The Penn State Experience: Applied and Relevant Results

The Marine Corps had one overarching logistical goal: to meet the war fighters’ ever-changing requirements for effectiveness on the battlefield. To that end, the Corps realized the need to adopt processes and metrics that value information and speed over mass.

The focus of Marine logistics is now squarely on the materiel readiness of a weapons system and, accordingly, fill rate now takes a back seat to order-ship time and repair-cycle time. The Corps moved from an order-ship model based on ten classes of supplies to the “quad model,” which organizes supplies based on their value to mission accomplishment. Goods and services that are mission-critical are purchased and managed differently from those that are not; order-ship time as been cut by up to 50 percent. Maintenance operations, too, have benefited greatly from logistics modernization. Reliability and maintenance are now factored into the acquisition process so that equipment breaks less often and is easier to fix; repair-cycle time has been cut from seven days to one.

The Marine Corps Logistics Education Program has benefited many. Penn State delivered a total of 23 resident and 22 non-resident MCLEP courses, extending enrollments to guest students from the Naval Supply Systems Command, Defense Logistics Agency (DLA), U.S. Transportation Command, and other government agencies and organizations. In all, more than 2,500 Marine Corps, Navy, and civilian logisticians have been MCLEP students.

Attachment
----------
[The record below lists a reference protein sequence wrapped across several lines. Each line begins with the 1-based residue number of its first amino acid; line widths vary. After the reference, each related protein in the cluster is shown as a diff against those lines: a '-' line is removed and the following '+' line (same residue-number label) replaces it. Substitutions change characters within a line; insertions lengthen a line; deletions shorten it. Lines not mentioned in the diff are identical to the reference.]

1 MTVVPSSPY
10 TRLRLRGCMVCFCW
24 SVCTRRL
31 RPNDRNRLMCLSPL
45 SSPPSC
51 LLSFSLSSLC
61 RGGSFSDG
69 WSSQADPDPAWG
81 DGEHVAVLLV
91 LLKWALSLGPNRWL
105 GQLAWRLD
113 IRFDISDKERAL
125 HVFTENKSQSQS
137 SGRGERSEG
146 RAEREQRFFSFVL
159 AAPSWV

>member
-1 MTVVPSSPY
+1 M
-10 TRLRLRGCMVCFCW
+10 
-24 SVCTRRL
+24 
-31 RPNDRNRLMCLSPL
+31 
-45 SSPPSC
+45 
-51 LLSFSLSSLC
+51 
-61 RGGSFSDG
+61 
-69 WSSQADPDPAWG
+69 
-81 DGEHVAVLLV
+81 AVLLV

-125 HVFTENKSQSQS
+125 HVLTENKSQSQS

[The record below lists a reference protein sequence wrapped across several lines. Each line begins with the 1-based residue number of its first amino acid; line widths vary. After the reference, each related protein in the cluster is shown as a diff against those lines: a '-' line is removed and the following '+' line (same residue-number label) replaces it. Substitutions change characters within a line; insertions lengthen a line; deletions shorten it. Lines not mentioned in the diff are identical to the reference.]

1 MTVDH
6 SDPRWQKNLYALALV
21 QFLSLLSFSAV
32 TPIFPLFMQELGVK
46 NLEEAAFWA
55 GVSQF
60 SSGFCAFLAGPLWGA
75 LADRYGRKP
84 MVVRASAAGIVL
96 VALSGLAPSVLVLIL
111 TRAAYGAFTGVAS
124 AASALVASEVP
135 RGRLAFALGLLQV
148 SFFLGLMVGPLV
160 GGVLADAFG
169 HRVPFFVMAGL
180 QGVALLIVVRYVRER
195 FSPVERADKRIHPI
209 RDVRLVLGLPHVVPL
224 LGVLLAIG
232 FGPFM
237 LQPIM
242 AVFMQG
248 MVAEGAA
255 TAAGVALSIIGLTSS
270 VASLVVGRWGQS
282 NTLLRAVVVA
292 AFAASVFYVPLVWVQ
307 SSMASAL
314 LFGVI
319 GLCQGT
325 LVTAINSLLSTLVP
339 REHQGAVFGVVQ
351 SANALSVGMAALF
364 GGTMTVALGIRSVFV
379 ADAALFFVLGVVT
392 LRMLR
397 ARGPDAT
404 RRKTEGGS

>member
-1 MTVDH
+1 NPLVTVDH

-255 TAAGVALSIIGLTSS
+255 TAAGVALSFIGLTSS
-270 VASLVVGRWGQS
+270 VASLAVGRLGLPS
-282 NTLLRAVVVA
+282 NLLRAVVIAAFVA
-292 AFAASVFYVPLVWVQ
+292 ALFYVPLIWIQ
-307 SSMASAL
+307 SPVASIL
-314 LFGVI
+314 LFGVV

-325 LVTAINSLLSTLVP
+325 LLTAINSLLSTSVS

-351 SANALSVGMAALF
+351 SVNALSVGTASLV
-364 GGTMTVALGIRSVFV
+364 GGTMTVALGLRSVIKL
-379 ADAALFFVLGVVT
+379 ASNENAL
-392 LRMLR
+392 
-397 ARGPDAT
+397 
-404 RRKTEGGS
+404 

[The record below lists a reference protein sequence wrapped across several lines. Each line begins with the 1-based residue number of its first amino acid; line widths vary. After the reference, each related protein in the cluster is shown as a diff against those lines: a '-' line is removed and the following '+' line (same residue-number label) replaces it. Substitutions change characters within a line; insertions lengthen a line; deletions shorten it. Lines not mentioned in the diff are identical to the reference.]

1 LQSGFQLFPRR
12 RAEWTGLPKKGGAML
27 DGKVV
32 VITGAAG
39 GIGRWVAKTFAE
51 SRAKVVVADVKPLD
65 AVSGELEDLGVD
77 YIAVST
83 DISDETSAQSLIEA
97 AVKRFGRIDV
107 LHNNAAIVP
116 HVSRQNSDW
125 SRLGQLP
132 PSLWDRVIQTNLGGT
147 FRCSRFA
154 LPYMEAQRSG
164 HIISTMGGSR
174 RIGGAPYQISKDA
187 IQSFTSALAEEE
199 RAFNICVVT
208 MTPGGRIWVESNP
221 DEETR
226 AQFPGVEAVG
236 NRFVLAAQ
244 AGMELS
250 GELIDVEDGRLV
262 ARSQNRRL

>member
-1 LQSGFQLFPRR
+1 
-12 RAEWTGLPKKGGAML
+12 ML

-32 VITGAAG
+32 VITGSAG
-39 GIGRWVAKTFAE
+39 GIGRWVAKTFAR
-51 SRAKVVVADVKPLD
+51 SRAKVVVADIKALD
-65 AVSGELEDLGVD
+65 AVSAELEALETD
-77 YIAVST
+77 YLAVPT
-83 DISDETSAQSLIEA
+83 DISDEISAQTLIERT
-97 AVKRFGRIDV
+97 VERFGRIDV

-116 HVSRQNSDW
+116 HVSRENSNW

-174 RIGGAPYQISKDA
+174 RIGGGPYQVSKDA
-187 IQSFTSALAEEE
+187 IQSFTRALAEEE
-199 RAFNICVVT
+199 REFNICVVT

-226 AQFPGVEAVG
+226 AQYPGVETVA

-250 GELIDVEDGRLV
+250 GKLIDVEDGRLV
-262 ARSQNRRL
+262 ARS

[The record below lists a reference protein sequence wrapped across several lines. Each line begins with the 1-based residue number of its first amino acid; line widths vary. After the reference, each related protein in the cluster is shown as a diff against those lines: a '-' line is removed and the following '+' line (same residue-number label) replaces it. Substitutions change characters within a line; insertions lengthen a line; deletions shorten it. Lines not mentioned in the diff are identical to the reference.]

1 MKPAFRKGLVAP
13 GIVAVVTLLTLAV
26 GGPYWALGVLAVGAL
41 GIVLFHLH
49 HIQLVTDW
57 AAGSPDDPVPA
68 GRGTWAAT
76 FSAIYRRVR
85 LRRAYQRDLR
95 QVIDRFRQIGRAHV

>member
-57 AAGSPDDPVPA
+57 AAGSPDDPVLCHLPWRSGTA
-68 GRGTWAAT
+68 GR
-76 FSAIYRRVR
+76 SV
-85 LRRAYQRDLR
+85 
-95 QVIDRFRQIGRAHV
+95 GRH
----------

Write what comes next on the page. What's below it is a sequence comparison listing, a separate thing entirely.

The U.S. Navy awarded its 2007 Military Logistician of the Year honor to an MCLEP alumnus, Commander Stanley Dobbs. “MCLEP provided me with great instruction that enhanced my abilities to pursue and achieve readiness improvements,” Dobbs has remarked, “My Penn State experience was value added in my career portfolio and I am proud to be an alumnus of the program.”

“Such education and training,” says General Richard L. Kelly, Deputy Commandant, Installations and Logistics for the Marines, “has helped the Corps build a strong cadre of professional logisticians with up-to-the-minute skills who are making logistics modernization a reality.”

Other Supply Chain Education Initiatives for DoD

Affiliated with MCLEP is Penn State’s Logistics Fellows Program, which places active Corps logisticians at Smeal College for one academic year to take graduate-level supply chain courses while working on a joint project of the university’s Center for Supply Chain Research and the Marine Corps Logistics Headquarters. In addition to Penn State’s work with the Marine Corps, other supply chain education initiatives with the Department of Defense have included the Defense Logistics Agency, U.S. Air Force, U.S. Army, and U.S. Navy.